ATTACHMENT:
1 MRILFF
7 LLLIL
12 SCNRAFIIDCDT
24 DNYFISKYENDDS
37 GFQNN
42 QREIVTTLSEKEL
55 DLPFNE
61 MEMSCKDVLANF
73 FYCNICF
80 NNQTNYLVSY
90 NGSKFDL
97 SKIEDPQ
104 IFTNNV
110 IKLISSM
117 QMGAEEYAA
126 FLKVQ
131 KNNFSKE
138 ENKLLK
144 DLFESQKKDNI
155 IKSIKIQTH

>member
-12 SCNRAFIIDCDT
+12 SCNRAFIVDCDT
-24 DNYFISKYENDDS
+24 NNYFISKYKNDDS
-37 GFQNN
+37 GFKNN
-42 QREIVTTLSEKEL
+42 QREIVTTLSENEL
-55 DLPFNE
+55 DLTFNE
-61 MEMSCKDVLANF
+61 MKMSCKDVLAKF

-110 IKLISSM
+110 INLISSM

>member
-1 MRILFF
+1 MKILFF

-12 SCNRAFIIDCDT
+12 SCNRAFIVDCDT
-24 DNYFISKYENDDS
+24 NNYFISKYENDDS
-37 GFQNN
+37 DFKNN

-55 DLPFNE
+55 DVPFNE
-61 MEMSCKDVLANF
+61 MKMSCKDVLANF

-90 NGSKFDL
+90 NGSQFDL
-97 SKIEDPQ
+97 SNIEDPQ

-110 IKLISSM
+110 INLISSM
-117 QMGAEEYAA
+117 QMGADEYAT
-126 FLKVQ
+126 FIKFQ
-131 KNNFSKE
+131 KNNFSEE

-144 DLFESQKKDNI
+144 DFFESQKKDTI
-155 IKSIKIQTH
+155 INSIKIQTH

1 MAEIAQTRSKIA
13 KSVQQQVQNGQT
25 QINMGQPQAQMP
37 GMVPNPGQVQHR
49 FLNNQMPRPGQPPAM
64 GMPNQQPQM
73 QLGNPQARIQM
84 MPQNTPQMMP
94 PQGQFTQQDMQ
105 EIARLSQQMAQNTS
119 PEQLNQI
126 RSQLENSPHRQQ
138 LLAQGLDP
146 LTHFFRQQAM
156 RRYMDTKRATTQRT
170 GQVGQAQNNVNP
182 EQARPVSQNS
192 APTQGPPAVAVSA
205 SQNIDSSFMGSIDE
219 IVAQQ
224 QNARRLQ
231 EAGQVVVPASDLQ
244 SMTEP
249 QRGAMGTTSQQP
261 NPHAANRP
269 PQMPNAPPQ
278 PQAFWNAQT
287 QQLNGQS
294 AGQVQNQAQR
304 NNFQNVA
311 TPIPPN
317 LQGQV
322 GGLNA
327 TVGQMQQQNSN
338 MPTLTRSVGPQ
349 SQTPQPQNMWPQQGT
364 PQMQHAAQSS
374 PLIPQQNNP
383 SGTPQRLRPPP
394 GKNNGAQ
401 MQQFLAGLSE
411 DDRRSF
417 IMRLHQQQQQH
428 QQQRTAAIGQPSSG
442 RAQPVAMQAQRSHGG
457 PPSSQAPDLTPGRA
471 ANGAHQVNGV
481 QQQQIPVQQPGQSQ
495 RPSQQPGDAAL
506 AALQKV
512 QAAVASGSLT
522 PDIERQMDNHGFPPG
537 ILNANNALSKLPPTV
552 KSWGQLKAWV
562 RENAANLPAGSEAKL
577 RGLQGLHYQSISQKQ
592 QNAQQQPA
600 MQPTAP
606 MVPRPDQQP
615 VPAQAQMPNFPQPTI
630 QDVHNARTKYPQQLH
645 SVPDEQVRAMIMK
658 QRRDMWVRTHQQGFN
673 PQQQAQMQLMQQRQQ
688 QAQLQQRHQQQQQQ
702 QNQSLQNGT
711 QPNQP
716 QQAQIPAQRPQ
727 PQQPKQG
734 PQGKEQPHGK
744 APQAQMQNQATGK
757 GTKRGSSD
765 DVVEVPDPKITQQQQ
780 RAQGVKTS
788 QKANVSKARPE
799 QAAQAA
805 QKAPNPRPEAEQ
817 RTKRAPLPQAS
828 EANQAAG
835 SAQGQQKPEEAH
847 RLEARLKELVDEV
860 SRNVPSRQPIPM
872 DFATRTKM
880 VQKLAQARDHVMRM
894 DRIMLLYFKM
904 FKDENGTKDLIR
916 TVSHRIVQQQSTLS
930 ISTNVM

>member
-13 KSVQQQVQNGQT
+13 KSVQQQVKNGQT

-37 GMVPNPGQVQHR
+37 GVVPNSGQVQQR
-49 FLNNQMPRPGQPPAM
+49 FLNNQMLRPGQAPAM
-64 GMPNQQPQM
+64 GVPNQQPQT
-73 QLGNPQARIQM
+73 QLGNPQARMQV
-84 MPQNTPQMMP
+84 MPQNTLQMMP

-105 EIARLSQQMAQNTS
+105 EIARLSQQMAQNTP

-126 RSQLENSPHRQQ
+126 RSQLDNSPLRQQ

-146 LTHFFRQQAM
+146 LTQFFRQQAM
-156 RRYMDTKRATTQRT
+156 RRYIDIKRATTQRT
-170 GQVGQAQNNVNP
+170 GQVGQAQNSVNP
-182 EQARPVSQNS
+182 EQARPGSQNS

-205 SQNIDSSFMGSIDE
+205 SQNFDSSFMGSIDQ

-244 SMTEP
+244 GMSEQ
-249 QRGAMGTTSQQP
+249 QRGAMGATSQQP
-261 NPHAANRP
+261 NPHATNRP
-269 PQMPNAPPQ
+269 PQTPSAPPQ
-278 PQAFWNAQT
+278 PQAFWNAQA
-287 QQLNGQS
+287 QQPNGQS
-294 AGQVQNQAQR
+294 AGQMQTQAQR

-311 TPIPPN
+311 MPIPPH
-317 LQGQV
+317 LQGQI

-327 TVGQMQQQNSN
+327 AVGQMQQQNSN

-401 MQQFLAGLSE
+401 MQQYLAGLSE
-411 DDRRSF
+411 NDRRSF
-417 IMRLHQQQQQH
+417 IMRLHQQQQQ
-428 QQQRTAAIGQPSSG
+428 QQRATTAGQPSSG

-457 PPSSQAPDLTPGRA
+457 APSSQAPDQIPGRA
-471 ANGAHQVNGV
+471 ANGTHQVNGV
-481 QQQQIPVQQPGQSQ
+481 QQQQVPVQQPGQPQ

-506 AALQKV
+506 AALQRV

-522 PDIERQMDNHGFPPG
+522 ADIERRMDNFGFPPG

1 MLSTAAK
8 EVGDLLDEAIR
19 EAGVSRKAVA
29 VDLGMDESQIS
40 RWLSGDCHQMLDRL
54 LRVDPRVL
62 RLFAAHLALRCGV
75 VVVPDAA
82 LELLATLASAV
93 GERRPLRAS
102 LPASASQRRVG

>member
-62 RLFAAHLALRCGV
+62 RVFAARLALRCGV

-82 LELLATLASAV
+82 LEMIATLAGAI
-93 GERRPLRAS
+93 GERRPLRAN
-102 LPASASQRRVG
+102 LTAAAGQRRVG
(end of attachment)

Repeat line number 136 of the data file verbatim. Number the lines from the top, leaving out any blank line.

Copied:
757 GTKRGSSD